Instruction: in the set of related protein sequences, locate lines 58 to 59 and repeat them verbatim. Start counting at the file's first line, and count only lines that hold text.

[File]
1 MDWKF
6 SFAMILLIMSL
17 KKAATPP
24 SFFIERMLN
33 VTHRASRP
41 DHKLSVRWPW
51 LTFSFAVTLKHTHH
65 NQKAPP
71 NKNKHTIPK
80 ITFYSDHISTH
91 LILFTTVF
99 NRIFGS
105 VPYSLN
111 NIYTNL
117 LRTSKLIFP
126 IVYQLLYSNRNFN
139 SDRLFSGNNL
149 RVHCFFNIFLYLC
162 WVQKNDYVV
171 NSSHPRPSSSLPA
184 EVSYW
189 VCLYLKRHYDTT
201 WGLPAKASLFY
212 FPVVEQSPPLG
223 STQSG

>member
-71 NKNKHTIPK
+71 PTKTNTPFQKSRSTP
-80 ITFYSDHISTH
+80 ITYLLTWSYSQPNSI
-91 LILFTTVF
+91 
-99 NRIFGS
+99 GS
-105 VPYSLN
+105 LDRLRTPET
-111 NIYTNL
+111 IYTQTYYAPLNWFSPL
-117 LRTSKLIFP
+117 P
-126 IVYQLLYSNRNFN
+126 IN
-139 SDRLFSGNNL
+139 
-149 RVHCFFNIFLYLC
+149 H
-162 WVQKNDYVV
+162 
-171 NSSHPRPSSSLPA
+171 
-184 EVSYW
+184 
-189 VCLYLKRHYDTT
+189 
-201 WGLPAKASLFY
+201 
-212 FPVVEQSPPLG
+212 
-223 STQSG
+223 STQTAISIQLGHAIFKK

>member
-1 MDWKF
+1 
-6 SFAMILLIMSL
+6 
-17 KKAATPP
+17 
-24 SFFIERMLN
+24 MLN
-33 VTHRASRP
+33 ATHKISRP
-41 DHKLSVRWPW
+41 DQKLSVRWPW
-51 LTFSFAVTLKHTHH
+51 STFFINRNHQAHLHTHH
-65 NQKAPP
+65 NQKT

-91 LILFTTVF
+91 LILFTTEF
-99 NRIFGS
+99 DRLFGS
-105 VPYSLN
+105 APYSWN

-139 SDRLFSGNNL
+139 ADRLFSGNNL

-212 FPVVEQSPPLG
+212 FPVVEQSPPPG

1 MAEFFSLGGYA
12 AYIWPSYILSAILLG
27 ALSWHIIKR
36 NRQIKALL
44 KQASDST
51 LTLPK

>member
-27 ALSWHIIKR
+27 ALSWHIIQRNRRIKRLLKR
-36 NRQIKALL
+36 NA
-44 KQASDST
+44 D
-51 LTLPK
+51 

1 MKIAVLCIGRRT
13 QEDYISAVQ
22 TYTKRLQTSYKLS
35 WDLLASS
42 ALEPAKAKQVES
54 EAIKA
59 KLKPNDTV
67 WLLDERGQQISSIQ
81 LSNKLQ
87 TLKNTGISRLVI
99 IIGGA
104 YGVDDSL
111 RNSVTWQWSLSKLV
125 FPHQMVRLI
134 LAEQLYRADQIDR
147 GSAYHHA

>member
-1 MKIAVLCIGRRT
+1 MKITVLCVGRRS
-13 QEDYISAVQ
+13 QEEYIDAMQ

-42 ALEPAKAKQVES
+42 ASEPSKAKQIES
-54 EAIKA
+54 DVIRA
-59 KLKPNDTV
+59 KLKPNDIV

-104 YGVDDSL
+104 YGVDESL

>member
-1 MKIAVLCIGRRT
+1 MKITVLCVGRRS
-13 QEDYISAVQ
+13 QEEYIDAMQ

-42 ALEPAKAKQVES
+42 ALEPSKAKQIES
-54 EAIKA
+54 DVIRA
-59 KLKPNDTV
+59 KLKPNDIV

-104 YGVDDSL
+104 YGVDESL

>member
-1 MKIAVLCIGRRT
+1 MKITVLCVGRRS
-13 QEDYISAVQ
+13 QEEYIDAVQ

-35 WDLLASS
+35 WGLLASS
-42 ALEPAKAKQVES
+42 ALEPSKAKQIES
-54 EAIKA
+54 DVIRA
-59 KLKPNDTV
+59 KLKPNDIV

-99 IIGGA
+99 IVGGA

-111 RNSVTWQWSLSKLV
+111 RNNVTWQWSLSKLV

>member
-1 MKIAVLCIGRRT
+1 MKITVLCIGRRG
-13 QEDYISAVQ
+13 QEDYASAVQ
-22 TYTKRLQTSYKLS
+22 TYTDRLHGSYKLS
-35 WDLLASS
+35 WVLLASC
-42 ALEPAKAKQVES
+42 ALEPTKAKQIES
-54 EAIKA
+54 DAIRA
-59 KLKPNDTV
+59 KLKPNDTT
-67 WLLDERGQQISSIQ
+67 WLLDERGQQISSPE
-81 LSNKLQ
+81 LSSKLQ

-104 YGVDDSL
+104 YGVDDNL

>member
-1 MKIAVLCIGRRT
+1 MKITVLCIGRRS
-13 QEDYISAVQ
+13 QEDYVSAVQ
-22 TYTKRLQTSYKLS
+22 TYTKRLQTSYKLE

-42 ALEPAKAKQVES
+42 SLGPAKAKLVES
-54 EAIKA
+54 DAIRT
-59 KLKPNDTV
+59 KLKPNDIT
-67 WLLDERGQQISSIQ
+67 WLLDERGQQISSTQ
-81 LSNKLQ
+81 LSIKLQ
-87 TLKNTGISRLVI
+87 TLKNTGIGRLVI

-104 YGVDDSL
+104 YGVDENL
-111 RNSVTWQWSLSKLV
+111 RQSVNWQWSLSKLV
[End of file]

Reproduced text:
+212 
-223 STQSG